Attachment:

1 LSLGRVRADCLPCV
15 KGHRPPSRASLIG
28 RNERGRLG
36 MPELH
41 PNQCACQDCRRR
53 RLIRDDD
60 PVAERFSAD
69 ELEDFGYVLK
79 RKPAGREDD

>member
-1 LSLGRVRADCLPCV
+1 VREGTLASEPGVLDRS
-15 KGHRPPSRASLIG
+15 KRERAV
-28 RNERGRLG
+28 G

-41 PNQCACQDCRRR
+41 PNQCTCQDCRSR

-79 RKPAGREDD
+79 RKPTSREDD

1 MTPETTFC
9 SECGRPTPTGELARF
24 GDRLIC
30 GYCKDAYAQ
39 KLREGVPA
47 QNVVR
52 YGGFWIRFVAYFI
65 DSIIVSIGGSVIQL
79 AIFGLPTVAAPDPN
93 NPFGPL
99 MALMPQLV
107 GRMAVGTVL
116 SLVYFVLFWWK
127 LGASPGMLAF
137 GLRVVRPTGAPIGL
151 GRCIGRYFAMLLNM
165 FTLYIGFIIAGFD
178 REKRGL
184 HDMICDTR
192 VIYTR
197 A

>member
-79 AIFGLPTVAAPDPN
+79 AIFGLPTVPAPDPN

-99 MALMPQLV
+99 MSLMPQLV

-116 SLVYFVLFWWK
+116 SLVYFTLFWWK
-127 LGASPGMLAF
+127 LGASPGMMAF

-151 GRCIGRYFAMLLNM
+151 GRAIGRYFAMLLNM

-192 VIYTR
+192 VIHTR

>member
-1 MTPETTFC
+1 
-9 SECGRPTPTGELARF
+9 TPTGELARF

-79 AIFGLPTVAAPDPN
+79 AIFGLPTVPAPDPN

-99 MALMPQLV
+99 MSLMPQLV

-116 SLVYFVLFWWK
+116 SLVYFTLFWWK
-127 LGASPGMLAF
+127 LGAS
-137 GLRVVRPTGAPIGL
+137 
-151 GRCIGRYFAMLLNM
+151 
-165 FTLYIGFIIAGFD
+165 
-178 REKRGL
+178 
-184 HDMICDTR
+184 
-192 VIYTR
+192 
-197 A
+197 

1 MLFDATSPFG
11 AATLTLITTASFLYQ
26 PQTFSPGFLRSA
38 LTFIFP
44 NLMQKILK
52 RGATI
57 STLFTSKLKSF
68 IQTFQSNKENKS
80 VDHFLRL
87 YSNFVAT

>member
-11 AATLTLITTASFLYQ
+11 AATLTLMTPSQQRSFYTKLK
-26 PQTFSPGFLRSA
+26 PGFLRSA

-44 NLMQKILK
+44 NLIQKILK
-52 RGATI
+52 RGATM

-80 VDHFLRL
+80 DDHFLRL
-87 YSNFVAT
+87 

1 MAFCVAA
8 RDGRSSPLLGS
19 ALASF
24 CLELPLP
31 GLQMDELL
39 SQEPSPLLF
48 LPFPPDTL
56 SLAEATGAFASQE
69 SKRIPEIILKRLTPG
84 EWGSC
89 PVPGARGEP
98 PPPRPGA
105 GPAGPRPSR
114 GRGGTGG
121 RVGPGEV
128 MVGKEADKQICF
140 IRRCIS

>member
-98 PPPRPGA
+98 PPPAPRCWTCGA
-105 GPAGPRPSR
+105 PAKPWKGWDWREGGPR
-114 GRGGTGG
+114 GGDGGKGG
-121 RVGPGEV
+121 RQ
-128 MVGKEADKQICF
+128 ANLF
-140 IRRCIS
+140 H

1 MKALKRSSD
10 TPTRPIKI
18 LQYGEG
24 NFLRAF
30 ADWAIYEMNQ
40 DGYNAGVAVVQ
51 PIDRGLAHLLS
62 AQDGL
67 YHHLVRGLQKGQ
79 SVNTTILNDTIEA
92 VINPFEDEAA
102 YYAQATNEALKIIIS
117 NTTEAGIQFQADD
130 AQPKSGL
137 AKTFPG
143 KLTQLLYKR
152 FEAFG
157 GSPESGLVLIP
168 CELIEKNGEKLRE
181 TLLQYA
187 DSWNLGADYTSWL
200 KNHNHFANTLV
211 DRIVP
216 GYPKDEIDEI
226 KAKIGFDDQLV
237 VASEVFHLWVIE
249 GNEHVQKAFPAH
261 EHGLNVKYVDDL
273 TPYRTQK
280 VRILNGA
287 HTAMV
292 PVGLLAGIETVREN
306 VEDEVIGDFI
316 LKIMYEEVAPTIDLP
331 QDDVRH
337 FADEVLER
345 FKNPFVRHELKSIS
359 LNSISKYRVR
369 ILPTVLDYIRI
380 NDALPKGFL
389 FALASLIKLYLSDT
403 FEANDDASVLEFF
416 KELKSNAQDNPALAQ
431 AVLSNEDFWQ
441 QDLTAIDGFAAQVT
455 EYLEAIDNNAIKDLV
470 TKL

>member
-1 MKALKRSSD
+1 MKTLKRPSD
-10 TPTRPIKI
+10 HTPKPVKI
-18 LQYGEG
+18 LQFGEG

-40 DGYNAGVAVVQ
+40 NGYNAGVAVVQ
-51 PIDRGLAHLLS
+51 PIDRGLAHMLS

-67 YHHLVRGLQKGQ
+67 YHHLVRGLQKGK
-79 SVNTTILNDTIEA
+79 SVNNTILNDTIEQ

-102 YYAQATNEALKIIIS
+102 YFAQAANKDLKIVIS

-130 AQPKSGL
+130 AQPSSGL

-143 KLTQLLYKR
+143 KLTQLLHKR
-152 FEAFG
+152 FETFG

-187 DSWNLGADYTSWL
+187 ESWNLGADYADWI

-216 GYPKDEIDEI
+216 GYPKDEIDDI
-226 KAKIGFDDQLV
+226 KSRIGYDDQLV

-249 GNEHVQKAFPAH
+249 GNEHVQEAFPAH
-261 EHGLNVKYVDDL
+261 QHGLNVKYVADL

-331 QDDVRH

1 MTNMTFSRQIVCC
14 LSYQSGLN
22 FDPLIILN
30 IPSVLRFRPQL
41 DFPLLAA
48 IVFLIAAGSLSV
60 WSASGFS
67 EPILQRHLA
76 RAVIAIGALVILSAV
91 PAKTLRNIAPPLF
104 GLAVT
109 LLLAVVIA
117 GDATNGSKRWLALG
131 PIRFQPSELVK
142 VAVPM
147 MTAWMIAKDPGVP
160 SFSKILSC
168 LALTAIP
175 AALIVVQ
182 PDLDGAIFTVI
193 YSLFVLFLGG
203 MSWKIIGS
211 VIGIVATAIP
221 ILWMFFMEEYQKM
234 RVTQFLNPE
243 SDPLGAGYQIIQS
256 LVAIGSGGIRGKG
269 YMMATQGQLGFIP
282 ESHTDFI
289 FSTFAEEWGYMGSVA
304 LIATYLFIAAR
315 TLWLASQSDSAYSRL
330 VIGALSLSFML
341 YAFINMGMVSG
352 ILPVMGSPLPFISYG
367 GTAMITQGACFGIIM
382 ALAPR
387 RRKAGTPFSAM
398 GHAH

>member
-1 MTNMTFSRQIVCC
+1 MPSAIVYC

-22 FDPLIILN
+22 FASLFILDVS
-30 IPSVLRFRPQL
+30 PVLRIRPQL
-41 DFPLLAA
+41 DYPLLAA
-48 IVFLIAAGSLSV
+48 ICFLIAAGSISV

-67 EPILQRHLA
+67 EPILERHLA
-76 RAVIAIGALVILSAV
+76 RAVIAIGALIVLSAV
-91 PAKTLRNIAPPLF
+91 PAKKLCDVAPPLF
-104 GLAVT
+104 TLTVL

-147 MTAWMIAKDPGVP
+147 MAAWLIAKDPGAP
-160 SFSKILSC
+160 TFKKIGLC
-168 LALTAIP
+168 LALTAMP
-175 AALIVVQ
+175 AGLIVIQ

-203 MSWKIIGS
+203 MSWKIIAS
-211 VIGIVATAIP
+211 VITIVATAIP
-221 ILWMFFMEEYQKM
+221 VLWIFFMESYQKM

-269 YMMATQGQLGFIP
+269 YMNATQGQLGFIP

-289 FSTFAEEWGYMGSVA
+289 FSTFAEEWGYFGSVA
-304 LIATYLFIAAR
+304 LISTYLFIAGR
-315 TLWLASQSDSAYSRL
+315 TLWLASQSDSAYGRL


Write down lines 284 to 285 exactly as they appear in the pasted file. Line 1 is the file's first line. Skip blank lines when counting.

-211 VIGIVATAIP
+211 VITIVATAIP